National negotiations between the freight railroads in national negotiations and the TCU Coalition remain stalled, hostage to the carriers’ unremitting demands for major concessionary changes to the plan design of GA-23000.
Negotiations began in January of 2015. TCU invoked mediation in October 2015. The parties have met regularly since then under the auspices of the National Mediation Board. No progress has been made.
Each side has exchanged voluminous information, with the carriers emphasizing what they consider to be the high costs of the national health insurance plan relative to other industries, including non-union. The TCU coalition has stressed how much the plan design savings from the last contract have gone to hold down costs, that employees are paying enough now, and that comparing us to non-union industries is a non-starter.
The parties also remain far apart on wages. And, at a recent session, the carriers added a host of concessionary work rule demands to their agenda.
The TCU Coalition consists of TCU Carmen and Clerks, IBEW, IAM, and TWU. Two other coalitions are also meeting. One consists of ATDA, BLET, BRS, IBB, NCFO-SEIU, and SMART-Transportation (UTU). The other consists of BMWED and SMART-Mechanical (Sheet Metal). We are in regular contact with both coalitions, and both report no progress. Until now, neither has been in mediation.
The election of President Trump puts the prospect of a Presidential Emergency Board into the distant future. A whole new National Mediation Board will have to be appointed and confirmed, and it is expected that process will take many months. From the beginning, both sides said they prefer a voluntary settlement, but the gap in health care expectations continues to make that problematic. Clearly the carriers feel emboldened by the Republican sweep.
On the bright side, our last contract provided for a 3% general wage increase on the first day of the new contract (January 1, 2015). And it also provided for a freeze of a $198 monthly employee contribution for one and a half years past the contract’s duration, an unprecedented accomplishment. The contract also provided that, on July 1, 2016, there would be a one-time increase reflecting the employee’s 15% cost share at that time. That amount came to $228.89.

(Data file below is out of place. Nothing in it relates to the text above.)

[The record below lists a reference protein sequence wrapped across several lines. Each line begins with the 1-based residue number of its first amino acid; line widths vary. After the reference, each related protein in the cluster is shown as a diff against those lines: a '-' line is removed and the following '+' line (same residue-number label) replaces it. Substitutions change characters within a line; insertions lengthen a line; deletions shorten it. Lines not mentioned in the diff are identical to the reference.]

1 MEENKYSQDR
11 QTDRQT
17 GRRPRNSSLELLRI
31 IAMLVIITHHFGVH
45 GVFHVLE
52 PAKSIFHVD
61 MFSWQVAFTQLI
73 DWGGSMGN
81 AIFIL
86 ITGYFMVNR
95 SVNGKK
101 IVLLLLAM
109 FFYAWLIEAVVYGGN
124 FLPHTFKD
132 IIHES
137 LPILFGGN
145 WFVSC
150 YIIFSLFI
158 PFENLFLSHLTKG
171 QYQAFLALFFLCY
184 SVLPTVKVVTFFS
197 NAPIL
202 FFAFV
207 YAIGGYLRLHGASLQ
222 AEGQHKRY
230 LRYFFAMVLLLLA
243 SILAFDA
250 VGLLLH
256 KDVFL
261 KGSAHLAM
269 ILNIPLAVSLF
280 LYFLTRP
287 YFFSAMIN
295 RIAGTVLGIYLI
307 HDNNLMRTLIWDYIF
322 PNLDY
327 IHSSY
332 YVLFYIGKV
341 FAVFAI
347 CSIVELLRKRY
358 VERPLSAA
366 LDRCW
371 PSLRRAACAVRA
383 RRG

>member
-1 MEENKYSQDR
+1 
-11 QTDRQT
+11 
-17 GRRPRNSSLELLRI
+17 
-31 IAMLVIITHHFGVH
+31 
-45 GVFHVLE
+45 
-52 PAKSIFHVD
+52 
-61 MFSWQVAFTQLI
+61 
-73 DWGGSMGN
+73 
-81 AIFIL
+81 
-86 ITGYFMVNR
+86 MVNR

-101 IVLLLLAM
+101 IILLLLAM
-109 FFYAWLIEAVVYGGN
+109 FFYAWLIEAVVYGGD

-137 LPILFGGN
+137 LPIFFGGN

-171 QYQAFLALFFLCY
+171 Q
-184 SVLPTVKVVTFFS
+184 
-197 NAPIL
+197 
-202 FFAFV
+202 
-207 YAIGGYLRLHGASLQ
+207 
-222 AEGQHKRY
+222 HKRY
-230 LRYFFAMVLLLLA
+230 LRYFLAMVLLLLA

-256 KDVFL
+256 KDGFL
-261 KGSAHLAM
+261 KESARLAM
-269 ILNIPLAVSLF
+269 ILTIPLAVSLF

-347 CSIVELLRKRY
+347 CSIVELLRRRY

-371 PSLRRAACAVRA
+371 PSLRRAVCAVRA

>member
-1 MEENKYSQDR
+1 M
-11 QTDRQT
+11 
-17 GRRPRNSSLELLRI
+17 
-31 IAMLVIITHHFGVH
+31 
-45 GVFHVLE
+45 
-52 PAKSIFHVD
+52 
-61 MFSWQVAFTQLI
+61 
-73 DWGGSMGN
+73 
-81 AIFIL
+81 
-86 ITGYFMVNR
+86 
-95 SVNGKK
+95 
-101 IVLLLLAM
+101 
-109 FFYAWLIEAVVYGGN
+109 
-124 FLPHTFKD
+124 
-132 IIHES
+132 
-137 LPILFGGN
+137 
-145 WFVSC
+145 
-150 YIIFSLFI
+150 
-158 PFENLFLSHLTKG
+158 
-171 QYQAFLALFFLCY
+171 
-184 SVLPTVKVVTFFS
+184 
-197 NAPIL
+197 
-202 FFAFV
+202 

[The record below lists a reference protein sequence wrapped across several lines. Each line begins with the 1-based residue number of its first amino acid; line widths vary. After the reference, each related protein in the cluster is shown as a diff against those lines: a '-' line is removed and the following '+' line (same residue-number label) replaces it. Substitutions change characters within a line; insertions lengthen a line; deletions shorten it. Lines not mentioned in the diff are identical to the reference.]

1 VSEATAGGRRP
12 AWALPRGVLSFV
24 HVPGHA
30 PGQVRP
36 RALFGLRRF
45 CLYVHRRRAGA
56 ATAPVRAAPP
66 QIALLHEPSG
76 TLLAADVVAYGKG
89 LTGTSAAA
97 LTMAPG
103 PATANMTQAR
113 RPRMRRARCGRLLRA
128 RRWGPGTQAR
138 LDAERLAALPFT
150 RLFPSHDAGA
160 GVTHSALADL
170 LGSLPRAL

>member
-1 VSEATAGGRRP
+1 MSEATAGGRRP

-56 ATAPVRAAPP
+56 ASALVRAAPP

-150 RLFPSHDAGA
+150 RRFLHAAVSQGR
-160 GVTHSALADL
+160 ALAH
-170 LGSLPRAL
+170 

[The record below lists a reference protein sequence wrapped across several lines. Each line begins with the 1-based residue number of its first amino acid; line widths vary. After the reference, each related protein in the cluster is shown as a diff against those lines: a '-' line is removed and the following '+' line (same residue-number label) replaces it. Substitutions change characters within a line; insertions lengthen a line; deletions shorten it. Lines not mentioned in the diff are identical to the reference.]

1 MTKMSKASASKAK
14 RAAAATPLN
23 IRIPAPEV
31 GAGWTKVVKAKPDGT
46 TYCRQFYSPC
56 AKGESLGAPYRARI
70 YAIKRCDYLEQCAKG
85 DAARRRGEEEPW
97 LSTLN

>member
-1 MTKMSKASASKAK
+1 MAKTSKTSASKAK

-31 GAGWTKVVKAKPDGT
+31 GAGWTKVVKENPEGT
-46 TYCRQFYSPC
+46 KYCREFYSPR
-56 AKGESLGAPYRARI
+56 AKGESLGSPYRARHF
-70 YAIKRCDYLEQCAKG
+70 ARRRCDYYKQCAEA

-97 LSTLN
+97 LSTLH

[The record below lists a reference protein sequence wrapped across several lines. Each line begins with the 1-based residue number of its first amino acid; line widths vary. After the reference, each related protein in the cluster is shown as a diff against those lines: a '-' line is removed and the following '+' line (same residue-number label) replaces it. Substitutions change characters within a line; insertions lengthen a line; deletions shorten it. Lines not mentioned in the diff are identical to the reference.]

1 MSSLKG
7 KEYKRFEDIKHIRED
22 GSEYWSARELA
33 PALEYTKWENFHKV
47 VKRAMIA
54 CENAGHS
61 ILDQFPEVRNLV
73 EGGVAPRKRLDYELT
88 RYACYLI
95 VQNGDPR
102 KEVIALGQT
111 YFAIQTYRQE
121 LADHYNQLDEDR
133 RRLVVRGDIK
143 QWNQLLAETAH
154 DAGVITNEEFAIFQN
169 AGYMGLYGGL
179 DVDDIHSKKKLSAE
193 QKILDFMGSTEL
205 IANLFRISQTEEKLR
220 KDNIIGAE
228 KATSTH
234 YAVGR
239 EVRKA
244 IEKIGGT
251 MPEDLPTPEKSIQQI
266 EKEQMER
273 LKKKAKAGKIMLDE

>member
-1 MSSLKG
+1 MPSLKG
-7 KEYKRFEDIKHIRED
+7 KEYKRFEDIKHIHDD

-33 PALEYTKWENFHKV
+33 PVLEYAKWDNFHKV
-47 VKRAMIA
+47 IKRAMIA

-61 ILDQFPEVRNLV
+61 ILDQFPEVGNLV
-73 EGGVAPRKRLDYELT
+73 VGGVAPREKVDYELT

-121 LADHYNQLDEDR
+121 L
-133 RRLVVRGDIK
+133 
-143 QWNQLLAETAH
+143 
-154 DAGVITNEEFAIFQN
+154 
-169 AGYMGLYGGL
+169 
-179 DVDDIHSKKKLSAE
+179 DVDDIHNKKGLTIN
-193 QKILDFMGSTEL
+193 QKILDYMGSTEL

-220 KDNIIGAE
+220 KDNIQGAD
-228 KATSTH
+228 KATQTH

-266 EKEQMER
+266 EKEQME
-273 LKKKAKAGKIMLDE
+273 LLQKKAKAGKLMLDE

The good news is that the $228.89 monthly contribution cannot be increased until a new contract is reached. (One of the TCU Coalition’s demands is that the amount remains frozen in the upcoming contract as well.)
If there were no freeze, employees would begin paying on January 1, 2017, 15% of the increased health insurance costs, which have been determined to be $261.37 a month. The freeze will save every member $32.48 a month during 2017. If no contract is reached in 2017, the freeze will remain in place, but the cost of the plan will again go up, all of which will be borne by the carriers.
To give you an idea of the overall cost of the plan, the carrier monthly medical premium per employee increased to $1657.42; the monthly dental premium to $64.57; the monthly life insurance premium to $12.30; and the monthly vision to $8.16. The total monthly employer premium comes to $1742.45, or $20,909.40 a year.
The parties will be conferring in January to set up a next meeting date, which will be the first since the presidential and congressional elections. We will keep you apprised as negotiations proceed.
“The carrier’s insistence on sweeping changes to our insurance is proving a tremendous obstacle to reaching an agreement,” said TCU President Robert Scardelletti. “We are very proud of the excellent insurance benefits we have negotiated for our members, and we will vigorously oppose their demands to radically weaken it. No one likes delay, but we will not agree to concessions just to get an agreement.”
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